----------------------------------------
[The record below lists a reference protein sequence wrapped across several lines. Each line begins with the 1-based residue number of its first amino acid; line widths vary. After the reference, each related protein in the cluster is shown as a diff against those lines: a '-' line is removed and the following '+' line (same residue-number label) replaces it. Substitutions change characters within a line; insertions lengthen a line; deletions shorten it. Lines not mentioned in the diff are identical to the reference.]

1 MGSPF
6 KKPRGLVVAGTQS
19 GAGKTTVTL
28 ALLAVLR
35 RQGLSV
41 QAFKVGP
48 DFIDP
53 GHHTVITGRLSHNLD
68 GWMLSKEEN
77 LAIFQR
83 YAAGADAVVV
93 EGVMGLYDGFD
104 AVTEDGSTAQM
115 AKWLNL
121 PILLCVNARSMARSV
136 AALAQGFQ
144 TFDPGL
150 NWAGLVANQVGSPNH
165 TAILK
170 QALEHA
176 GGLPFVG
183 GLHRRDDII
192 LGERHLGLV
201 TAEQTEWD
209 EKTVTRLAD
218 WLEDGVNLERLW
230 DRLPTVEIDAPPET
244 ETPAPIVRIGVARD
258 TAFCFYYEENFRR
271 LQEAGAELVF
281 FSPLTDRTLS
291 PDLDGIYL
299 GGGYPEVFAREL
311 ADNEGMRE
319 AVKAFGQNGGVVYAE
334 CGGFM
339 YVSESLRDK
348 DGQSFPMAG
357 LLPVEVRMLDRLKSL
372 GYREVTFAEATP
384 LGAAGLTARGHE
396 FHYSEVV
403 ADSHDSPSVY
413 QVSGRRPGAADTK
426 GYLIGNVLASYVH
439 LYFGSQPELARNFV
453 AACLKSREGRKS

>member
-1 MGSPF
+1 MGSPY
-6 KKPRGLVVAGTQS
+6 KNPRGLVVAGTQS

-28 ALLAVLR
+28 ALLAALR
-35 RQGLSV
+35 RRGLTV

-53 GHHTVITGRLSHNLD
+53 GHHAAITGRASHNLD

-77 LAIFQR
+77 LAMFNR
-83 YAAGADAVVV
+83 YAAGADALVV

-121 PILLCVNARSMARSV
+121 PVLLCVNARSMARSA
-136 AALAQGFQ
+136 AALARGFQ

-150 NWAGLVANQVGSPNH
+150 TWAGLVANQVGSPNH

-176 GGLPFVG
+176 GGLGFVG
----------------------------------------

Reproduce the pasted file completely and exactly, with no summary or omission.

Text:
[The record below lists a reference protein sequence wrapped across several lines. Each line begins with the 1-based residue number of its first amino acid; line widths vary. After the reference, each related protein in the cluster is shown as a diff against those lines: a '-' line is removed and the following '+' line (same residue-number label) replaces it. Substitutions change characters within a line; insertions lengthen a line; deletions shorten it. Lines not mentioned in the diff are identical to the reference.]

1 MGSPF
6 KKPRGLVVAGTQS
19 GAGKTTVTL
28 ALLAVLR
35 RQGLSV
41 QAFKVGP
48 DFIDP
53 GHHTVITGRLSHNLD
68 GWMLSKEEN
77 LAIFQR
83 YAAGADAVVV
93 EGVMGLYDGFD
104 AVTEDGSTAQM
115 AKWLNL
121 PILLCVNARSMARSV
136 AALAQGFQ
144 TFDPGL
150 NWAGLVANQVGSPNH
165 TAILK
170 QALEHA
176 GGLPFVG
183 GLHRRDDII
192 LGERHLGLV
201 TAEQTEWD
209 EKTVTRLAD
218 WLEDGVNLERLW
230 DRLPTVEIDAPPET
244 ETPAPIVRIGVARD
258 TAFCFYYEENFRR
271 LQEAGAELVF
281 FSPLTDRTLS
291 PDLDGIYL
299 GGGYPEVFAREL
311 ADNEGMRE
319 AVKAFGQNGGVVYAE
334 CGGFM
339 YVSESLRDK
348 DGQSFPMAG
357 LLPVEVRMLDRLKSL
372 GYREVTFAEATP
384 LGAAGLTARGHE
396 FHYSEVV
403 ADSHDSPSVY
413 QVSGRRPGAADTK
426 GYLIGNVLASYVH
439 LYFGSQPELARNFV
453 AACLKSREGRKS

>member
-1 MGSPF
+1 MGSPY
-6 KKPRGLVVAGTQS
+6 KNPRGLVVAGTQS

-28 ALLAVLR
+28 ALLAALR
-35 RQGLSV
+35 RRGLTV

-53 GHHTVITGRLSHNLD
+53 GHHAAITGRASHNLD

-77 LAIFQR
+77 LAMFNR
-83 YAAGADAVVV
+83 YAAGADALVV

-121 PILLCVNARSMARSV
+121 PVLLCVNARSMARSA
-136 AALAQGFQ
+136 AALARGFQ

-150 NWAGLVANQVGSPNH
+150 TWAGLVANQVGSPNH

-176 GGLPFVG
+176 GGLGFVG